1980 A Rod of Iron


90 Degrees in the Shade (English dialogue), 1965; Morgan (film version of In Two Minds), 1966; A Suitable Case for Treatment, 1966; Family Life (film version of In Two Minds), 1972; A Doll's House (with Michael Meyer), 1973; Providence, 1978.


The Governor's Lady, 1960; Folie a Deux, 1974.


The Governor's Lady, 1960; The Buried Man, 1962; Ride a Cock Horse, 1965; Belcher's Luck, 1966; White Poem, 1970; Flint, 1970; After Haggerty, 1970; Blood On the Table, 1971; Let's Murder Vivaldi, 1972; In Two Minds, 1973; Duck Song, 1974; The Arcata Promise, 1974; Cousin Vladimir, 1978; Then and Now, 1979; No Limits to Love, 1980.


"Huggy Bear" (short story). Stand (Newcastle upon Tyne, U.K.), Summer 1960.

"Positivist" (short story). Stand (Newcastle upon Tyne, U.K.), Autumn 1960.

"Folie a Deux" (short story). Stand (Newcastle upon Tyne, U.K.), Winter 1960.

The Governor's Lady. Stand (Newcastle upon Tyne), Spring 1962. Also published in Best Short Plays of the World Theatre 1958-1967. Richards, Stanley, editor. New York: Crown, 1968.

"What Television Has Meant in the Development of Drama in Britain," With Lewis Greifer, and Arthur Swinson. Journal of the Society of Film and Television Arts (London), Autumn 1963.

The Generations: A Trilogy of Plays. (includes Where the Difference Begins, A Climate of Fear, The Birth of a Private Man). London: Calder, and New York: Fernhill, 1964; as Collected TV Plays I, 1981.

"Style in Drama: Playwright's Postscript." Contrast Spring 1964.

"The Long Crawl Through Time." In New Writers III. London: Calder and Boyars, 1965.

"An Open Letter to Harold Wilson." Peace News (London), February 1965.

"David Mercer on Why He Writes the Plays He Does." The Times (London), 27 July 1966.

Three TV Comedies (includes A Suitable Case for Treatment, For Tea On Sunday, And Did Those Feet). London: Calder and Boyars, 1966.

"The Meaning of Censorship: A Discussion." With Roger Manvell. Journal of the Society of Film and Television Arts (London), Autumn 1966.

Ride a Cock Horse. London: Calder and Boyars, and New York: Hill and Wang, 1966.

The Parachute with Two More TV Plays: Let's Murder Vivaldi, In Two Minds. London: Calder and Boyars, 1967.

Belcher's Luck. London: Calder and Boyars, and New York: Hill and Wang, 1967.

Search, Gay. "Portrait of a Playwright" (interview). Radio Times (London), 4 April 1968.

Copeland, Sonia. "Interview." The Sunday Times (London) 20 April 1969.

After Haggerty. London: Methuen, 1970.

Flint. London: Methuen, 1970.

On the Eve of Publication and Other Plays. (television plays; includes The Cellar and the Almond Tree and Emma's Time). London: Methuen, 1970.

Bakewell, Joan. "Interview." In Bakewell, Joan, and Nicholas Garnham. The New Priesthood. London: Penguin Press, 1970.

Gordon, Giles. "Interview." In, McCrindle, Joseph, editor. Behind the Scenes: Theatre and Film Interviews from the Transatlantic Review. London: Pitman, 1971.

On the Eve of Publication. Scripts 8 (New York), June 1972.

Sandilands, John. "Mercer and the Slag Heap Myth." (interview). Radio Times 23 November 1972.

Hayman, Ronald. "Interview." Playback 2. London: Davis-Poynter, 1973.

Jarman, Francis, with the editors of Theatre Quarterly. "Birth of a Playwriting Man" (interview). Theatre Quarterly (London), January-March 1973.

Let's Murder Vivaldi. In, Richards, Stanley, editor. The Best Short Plays 1974. Radnor, Pennsylvania: Chilton, 1974.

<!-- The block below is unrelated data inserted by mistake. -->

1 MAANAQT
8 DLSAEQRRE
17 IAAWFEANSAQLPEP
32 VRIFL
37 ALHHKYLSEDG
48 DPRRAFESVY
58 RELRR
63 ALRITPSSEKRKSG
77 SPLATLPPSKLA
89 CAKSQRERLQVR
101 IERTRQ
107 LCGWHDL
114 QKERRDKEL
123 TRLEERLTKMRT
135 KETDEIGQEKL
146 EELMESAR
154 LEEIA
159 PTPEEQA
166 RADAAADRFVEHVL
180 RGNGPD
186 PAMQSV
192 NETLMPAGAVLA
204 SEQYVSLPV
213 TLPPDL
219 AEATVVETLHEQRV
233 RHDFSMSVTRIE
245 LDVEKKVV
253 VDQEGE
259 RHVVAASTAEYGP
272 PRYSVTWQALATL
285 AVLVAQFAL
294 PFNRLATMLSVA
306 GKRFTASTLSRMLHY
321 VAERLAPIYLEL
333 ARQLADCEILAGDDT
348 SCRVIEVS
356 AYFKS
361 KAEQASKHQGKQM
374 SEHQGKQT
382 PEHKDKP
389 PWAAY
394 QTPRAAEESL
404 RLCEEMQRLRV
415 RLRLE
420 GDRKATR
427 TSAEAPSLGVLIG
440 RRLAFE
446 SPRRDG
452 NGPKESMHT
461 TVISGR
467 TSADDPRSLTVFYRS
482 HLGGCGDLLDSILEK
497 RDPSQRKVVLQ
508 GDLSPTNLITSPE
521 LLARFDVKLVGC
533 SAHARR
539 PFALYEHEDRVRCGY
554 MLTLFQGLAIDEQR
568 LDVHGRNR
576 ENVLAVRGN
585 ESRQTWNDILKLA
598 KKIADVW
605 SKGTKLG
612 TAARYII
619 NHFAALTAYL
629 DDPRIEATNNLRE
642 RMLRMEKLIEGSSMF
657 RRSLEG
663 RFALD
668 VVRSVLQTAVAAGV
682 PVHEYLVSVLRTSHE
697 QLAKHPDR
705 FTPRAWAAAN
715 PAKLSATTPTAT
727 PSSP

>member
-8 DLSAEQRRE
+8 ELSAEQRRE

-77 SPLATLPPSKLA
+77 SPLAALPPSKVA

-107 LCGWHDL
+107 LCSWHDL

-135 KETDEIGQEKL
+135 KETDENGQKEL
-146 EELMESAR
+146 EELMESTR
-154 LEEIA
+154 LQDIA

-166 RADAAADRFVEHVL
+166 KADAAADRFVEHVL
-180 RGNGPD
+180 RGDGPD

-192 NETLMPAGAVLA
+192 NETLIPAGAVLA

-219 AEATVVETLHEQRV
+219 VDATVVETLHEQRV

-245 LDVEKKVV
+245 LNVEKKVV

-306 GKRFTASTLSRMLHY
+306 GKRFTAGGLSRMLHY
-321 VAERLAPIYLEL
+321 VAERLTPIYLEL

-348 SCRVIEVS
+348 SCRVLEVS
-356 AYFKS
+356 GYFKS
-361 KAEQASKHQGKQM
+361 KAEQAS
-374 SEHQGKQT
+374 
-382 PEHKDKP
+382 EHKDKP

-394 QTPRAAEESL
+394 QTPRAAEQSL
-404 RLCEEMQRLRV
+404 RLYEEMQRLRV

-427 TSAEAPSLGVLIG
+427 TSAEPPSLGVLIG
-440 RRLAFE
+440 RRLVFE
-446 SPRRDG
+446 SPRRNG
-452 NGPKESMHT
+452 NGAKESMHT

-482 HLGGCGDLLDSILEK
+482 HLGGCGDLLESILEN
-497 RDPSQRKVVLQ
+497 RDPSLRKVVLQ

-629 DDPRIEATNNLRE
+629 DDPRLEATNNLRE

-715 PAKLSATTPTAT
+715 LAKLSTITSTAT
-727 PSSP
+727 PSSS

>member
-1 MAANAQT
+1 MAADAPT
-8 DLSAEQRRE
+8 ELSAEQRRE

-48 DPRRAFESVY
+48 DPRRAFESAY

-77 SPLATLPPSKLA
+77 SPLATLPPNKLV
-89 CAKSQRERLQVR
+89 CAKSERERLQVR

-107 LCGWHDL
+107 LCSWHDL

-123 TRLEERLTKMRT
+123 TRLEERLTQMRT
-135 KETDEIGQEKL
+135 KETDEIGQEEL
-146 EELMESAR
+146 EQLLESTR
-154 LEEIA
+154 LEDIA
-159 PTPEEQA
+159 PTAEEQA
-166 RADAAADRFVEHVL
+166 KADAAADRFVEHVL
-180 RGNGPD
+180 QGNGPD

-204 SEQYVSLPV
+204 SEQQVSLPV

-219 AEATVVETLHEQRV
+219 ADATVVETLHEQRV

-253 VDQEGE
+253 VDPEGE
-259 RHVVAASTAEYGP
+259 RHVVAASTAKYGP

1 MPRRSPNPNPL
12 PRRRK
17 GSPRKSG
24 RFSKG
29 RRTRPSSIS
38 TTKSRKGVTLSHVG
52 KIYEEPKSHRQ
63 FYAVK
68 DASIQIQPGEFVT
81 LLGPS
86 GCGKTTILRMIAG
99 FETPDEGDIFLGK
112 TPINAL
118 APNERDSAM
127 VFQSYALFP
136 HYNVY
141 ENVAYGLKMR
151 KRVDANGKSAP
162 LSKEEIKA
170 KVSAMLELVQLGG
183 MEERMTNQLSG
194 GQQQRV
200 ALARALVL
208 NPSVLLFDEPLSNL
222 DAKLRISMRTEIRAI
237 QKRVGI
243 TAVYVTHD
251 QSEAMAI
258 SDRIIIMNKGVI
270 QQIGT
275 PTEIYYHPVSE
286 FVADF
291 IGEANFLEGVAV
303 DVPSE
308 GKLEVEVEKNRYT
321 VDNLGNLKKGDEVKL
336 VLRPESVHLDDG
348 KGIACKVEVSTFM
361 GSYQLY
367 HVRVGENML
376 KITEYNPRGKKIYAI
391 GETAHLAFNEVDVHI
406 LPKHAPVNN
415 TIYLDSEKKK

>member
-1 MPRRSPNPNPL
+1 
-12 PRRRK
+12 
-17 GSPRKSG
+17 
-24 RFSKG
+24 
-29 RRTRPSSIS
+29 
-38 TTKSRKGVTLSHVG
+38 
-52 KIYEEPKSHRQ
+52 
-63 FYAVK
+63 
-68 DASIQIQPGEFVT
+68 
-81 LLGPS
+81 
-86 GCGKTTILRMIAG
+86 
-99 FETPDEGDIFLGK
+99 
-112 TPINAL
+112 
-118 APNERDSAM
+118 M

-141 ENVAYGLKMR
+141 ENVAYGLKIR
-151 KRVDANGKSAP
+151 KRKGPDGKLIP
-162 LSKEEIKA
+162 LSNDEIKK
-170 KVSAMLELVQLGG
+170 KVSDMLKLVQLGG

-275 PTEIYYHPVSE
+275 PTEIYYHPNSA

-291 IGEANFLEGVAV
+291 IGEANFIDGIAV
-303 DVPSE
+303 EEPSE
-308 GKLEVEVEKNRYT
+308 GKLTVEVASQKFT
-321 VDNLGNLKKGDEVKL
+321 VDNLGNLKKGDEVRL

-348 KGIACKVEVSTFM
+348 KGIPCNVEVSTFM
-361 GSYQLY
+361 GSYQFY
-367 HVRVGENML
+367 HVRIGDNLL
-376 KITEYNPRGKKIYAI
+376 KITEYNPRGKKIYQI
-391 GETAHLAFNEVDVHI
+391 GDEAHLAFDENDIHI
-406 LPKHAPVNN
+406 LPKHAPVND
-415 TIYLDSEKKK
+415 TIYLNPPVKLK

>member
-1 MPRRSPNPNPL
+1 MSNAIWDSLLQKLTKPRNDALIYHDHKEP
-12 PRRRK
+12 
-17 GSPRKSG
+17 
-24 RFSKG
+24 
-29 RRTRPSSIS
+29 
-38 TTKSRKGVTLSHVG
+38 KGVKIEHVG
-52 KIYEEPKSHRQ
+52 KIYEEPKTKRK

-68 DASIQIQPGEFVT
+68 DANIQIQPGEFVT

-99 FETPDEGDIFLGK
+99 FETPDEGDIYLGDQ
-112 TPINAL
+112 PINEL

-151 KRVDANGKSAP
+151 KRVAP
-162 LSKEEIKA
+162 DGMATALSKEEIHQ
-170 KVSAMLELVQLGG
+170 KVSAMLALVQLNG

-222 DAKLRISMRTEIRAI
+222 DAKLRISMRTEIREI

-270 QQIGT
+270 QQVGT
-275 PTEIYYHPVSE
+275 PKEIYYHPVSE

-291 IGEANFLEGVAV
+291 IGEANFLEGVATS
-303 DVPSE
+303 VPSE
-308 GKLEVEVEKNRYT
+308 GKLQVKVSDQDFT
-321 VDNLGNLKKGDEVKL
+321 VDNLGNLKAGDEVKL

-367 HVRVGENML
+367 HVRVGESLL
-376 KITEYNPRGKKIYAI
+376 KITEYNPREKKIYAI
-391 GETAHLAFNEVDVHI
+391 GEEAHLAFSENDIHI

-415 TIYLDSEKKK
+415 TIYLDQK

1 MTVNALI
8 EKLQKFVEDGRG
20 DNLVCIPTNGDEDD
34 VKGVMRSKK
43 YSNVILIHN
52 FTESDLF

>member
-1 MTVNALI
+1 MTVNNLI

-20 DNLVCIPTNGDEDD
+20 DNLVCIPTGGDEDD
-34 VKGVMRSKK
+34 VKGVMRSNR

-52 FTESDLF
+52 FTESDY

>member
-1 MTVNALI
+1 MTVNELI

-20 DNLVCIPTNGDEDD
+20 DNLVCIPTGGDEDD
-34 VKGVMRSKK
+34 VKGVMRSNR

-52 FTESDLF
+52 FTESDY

The Bankrupt and Other Plays (includes You and Me and Him, An Afternoon at the Festival, Find Me). London: Eyre Methuen, 1974.

Duck Song. London: Eyre Methuen, 1974.

Madden, Paul. "Interview." Complete Programme Notes for a Season of British Television Drama 1959-73, Held at the National Film Theatre 11th-24th October 1976. London: British Film Institute, 1976.

Huggy Bear and Other Plays (includes The Arcata Promise and A Superstition). London: Eyre Methuen, 1977.

Cousin Vladimir. With Shooting the Chandelier. London: Eyre Methuen, 1978.

Then and Now. With The Monster of Karlovy Vary. London: Eyre Methuen, 1979.

Collected TV Plays 1-2 (includes Where the Difference Begins, A Climate of Fear, The Birth of a Private Man, A Suitable Case for Treatment, For Tea on Sunday, And Did Those Feet, The Parachute, Let's Murder Vivaldi, In Two Minds). London: Calder, 2 vols., 1981.

No Limits to Love. London: Eyre Methuen, 1981.


Hayman, Ronald. British Theatre Since 1955: A Reassessment. Oxford: Oxford University Press, 1979.

Itzin, Catherine. Stages in the Revolution: Political Theatre in Britain Since 1968. London: Eyre Methuen, 1980.

Jarman, Francis, with John Noyce, and Malcolm Page. The Quality of Mercer: A Bibliography of Writings by and about the Playwright David Mercer. Brighton: Smoothie, 1974.

Jones, D.A.N. "Mercer Unmarxed." Listener (London), 14 May 1970.

Madden, Paul, editor. David Mercer: Where the Difference Begins. London: British Film Institute, 1981.

McCrindle, Joseph F., editor. Behind the Scenes: Theater and Film Interviews. New York: Holt, Rinehart and Winston, 1971.

McGrath, John. "TV Drama: The Case Against Naturalism." Sight and Sound (London), Spring, 1977.

Mustafa, Khalid El Mubarek. "David Mercer." In Brandt, George W., editor. British Television Drama. Cambridge: Cambridge University Press, 1981.

Taylor, Don. "David Mercer and Television Drama." Appendix to Mercer's Generations. London: Calder, 1964.

Taylor, John Russell. Second Wave British Drama for the Seventies. London: Methuen, 1971.

_______________. 1981. "David Mercer and the Mixed Blessings of Television." Modern Drama (Toronto, Canada), December 1981.

Worseley, T.C. Television: The Ephemeral Art. London: Alan Ross, 1970.


See also British Programming